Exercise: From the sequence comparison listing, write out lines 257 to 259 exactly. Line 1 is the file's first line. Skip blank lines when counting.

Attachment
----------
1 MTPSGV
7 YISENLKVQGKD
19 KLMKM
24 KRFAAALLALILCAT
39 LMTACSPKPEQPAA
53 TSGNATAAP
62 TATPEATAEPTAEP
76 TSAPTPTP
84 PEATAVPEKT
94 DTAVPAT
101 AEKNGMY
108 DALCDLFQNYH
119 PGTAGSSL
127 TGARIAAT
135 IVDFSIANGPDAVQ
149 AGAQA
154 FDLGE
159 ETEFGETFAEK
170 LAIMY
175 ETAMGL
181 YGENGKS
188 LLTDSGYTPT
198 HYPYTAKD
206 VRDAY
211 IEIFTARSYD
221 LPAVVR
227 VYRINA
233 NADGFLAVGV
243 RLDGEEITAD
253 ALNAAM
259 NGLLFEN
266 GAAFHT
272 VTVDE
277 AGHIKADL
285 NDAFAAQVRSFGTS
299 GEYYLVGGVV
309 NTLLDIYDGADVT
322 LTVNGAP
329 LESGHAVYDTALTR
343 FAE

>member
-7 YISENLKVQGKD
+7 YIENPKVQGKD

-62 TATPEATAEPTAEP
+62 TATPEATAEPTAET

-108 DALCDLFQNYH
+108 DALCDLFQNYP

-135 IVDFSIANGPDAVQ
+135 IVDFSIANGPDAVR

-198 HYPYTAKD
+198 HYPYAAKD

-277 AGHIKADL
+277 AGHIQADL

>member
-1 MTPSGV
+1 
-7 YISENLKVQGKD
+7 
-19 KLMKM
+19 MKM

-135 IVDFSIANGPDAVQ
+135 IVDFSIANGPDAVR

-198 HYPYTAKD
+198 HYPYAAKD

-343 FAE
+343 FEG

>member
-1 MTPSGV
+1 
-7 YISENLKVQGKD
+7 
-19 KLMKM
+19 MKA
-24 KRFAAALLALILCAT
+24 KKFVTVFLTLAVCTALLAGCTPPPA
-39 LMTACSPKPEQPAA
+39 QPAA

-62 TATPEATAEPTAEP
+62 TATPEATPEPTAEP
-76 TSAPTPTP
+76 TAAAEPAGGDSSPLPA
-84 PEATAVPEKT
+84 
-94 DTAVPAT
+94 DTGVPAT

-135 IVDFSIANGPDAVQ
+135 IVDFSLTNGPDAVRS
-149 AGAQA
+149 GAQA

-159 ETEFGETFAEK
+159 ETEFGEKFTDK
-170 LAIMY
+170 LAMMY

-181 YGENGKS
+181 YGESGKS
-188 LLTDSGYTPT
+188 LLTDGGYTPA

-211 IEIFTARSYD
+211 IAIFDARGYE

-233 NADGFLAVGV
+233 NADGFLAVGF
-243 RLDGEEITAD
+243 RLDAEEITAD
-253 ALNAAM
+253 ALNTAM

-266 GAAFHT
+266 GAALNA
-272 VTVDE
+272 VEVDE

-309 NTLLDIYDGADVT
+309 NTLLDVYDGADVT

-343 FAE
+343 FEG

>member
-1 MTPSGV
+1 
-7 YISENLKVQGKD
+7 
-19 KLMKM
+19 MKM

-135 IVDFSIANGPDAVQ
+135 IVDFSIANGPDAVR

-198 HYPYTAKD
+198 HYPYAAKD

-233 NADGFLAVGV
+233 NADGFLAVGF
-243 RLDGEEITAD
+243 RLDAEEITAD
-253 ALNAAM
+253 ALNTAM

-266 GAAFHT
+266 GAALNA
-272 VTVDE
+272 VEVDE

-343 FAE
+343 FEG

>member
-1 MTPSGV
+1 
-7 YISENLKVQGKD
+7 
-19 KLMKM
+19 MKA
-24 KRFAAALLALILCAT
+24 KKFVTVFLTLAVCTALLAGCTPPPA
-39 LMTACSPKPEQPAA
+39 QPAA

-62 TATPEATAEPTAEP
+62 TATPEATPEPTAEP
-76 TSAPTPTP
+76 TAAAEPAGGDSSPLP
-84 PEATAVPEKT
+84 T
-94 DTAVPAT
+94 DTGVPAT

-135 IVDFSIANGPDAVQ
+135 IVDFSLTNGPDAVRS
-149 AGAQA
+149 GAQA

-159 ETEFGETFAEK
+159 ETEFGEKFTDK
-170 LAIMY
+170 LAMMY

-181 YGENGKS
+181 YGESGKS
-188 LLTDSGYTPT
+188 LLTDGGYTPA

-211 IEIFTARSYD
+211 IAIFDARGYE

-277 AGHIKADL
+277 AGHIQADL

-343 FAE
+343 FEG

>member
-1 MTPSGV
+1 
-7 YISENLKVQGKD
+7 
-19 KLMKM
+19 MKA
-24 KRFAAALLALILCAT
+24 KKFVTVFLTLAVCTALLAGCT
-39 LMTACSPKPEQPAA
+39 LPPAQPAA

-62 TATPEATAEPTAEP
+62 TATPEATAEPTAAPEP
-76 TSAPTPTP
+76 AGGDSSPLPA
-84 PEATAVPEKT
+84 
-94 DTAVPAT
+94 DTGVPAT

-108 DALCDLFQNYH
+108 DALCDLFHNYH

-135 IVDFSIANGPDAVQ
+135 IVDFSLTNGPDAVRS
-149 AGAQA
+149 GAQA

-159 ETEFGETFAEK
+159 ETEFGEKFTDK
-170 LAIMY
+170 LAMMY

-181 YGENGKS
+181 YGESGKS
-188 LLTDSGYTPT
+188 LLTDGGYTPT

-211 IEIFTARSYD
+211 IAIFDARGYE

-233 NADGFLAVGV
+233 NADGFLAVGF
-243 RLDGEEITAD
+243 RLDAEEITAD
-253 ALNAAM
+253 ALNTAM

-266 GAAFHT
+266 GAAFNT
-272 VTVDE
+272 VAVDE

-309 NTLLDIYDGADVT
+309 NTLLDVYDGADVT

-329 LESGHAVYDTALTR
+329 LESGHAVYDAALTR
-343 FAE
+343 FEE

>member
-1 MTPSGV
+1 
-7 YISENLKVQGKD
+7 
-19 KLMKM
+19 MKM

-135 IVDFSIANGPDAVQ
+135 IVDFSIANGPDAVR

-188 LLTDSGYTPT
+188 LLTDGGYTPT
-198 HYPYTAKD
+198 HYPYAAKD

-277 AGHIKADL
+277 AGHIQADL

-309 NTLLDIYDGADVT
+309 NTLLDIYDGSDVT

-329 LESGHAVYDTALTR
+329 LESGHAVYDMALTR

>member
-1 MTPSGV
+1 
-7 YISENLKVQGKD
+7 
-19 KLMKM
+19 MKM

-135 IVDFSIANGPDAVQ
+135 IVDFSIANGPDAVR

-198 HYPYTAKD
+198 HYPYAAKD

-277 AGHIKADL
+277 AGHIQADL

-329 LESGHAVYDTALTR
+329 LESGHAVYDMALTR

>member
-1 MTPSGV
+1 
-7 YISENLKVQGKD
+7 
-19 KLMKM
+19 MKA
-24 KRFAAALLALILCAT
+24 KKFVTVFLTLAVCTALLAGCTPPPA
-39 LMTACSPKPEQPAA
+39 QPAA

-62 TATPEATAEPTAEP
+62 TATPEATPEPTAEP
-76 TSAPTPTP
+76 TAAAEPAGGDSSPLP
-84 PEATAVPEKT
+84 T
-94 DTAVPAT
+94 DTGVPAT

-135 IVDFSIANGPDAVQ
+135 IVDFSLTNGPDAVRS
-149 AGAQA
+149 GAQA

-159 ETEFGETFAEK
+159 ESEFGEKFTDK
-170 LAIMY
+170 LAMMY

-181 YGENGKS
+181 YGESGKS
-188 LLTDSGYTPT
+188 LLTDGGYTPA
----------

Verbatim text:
-329 LESGHAVYDTALTR
+329 LESGHAVYDMALTR

>member